Saturday, October 26, 2013


The dome-shaped or turtle-shaped mountain is Zamboanga's landmark, Mount Pulong Bato, where the 14 Stations of the Cross  and the Cruz Mayor are nestled in the lower half, while the mountain beside it is where Barangay Murok is located  (and where I stood while I took my pictures).  
I am now high up in Murok, Pasonanca just beside Mt. Pulongbato and of course, I am in awe when I look at Zamboanga City and down at the Cruz Mayor of the Abong Abong 14 Stations of the Cross.
Zamboanga City panorama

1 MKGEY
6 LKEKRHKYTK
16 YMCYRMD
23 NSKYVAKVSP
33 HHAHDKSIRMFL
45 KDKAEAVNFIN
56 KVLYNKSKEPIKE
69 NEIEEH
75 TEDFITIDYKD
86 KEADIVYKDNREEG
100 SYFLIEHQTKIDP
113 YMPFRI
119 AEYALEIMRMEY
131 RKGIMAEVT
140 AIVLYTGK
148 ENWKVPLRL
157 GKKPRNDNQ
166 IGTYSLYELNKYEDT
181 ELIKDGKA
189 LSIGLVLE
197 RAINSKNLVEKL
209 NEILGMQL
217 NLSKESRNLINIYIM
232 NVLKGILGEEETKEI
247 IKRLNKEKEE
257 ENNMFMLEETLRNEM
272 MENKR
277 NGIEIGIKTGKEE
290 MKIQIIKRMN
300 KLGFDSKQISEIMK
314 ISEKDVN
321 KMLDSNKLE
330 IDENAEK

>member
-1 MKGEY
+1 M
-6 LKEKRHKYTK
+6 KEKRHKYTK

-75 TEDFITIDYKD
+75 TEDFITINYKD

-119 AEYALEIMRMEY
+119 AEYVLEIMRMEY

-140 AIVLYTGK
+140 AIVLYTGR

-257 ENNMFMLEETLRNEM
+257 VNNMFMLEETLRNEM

Pasonanca is a barangay in Zamboanga City known as the Little Baguio in the South and one of the highest elevated barangays from the sea level, which is about 500 feet above sea level. The top of Mount Pulong Bato and Murok are about 800 to 1000 feet above sea level. Strictly speaking, this is still a hill, but in the terrain of Zamboanga City itself where it is seen as steep, this has the appearance of a mountain, so we will continue to call it a mountain. From Wikipedia: The distinction between a hill and a mountain is unclear and largely subjective, but a hill is generally somewhat lower and less steep than a mountain. In the United Kingdom geographers historically regarded mountains as hills greater than 1,000 feet (300 m) above sea level, which formed the basis of the plot of the 1995 film The Englishman Who Went Up a Hill But Came Down a Mountain. In contrast, hillwalkers have tended to regard mountains as peaks 2,000 feet (610 m) above sea level: theOxford English Dictionary also suggests a limit of 2,000 feet (610 m). This has led to Cavanal Hill in Poteau, Oklahoma, receive billing as the "World's Tallest Hill" due to its height of 1,999 feet (609 m). Mountains in Scotland are frequently referred to as "hills" no matter what their height, as reflected in names such as the Cuillin Hills and the Torridon Hills. In Wales, the distinction is more a term of land use and appearance and has nothing to do with height.  Pasonanca is also the location of the watershed of Zamboanga.